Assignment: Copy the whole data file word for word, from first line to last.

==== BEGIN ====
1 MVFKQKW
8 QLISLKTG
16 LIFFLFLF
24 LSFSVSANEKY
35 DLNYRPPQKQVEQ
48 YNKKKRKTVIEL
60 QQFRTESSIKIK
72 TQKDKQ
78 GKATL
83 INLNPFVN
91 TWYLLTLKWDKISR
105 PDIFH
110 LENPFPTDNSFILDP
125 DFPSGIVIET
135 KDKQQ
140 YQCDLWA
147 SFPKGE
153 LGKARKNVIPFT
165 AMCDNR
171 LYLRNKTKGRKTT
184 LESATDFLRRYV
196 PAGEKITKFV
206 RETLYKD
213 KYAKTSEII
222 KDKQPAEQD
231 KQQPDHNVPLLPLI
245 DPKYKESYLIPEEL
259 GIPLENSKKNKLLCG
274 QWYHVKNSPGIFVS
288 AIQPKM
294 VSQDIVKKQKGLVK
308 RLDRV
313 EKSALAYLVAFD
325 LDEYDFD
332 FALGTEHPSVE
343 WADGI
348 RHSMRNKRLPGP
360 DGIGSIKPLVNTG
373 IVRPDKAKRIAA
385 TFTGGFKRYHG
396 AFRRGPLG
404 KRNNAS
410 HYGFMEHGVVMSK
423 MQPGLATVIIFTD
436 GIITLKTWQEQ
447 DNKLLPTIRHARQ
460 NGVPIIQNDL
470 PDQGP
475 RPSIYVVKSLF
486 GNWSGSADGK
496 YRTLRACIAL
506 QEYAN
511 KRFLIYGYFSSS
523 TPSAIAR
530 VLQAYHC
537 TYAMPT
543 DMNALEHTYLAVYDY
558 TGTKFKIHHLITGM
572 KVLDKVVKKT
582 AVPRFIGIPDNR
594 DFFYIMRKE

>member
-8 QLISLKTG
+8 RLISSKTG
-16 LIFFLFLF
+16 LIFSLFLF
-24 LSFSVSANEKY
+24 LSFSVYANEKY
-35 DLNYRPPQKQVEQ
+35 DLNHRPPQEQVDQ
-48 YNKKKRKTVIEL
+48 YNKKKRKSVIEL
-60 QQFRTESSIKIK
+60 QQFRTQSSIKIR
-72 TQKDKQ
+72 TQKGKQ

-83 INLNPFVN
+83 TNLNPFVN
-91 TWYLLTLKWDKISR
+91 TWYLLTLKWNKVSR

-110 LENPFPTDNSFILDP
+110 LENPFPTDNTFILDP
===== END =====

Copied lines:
1 MVFKQKW
8 QLISLKTG
16 LIFFLFLF
24 LSFSVSANEKY
35 DLNYRPPQKQVEQ
48 YNKKKRKTVIEL
60 QQFRTESSIKIK
72 TQKDKQ
78 GKATL
83 INLNPFVN
91 TWYLLTLKWDKISR
105 PDIFH
110 LENPFPTDNSFILDP
125 DFPSGIVIET
135 KDKQQ
140 YQCDLWA
147 SFPKGE
153 LGKARKNVIPFT
165 AMCDNR
171 LYLRNKTKGRKTT
184 LESATDFLRRYV
196 PAGEKITKFV
206 RETLYKD
213 KYAKTSEII
222 KDKQPAEQD
231 KQQPDHNVPLLPLI
245 DPKYKESYLIPEEL
259 GIPLENSKKNKLLCG
274 QWYHVKNSPGIFVS
288 AIQPKM
294 VSQDIVKKQKGLVK
308 RLDRV
313 EKSALAYLVAFD
325 LDEYDFD
332 FALGTEHPSVE
343 WADGI
348 RHSMRNKRLPGP
360 DGIGSIKPLVNTG
373 IVRPDKAKRIAA
385 TFTGGFKRYHG
396 AFRRGPLG
404 KRNNAS
410 HYGFMEHGVVMSK
423 MQPGLATVIIFTD
436 GIITLKTWQEQ
447 DNKLLPTIRHARQ
460 NGVPIIQNDL
470 PDQGP
475 RPSIYVVKSLF
486 GNWSGSADGK
496 YRTLRACIAL
506 QEYAN
511 KRFLIYGYFSSS
523 TPSAIAR
530 VLQAYHC
537 TYAMPT
543 DMNALEHTYLAVYDY
558 TGTKFKIHHLITGM
572 KVLDKVVKKT
582 AVPRFIGIPDNR
594 DFFYIMRKE

>member
-8 QLISLKTG
+8 RLISSKTG
-16 LIFFLFLF
+16 LIFSLFLF
-24 LSFSVSANEKY
+24 LSFSVYANEKY
-35 DLNYRPPQKQVEQ
+35 DLNHRPPQEQVDQ
-48 YNKKKRKTVIEL
+48 YNKKKRKSVIEL
-60 QQFRTESSIKIK
+60 QQFRTQSSIKIR
-72 TQKDKQ
+72 TQKGKQ

-83 INLNPFVN
+83 TNLNPFVN
-91 TWYLLTLKWDKISR
+91 TWYLLTLKWNKVSR

-110 LENPFPTDNSFILDP
+110 LENPFPTDNTFILDP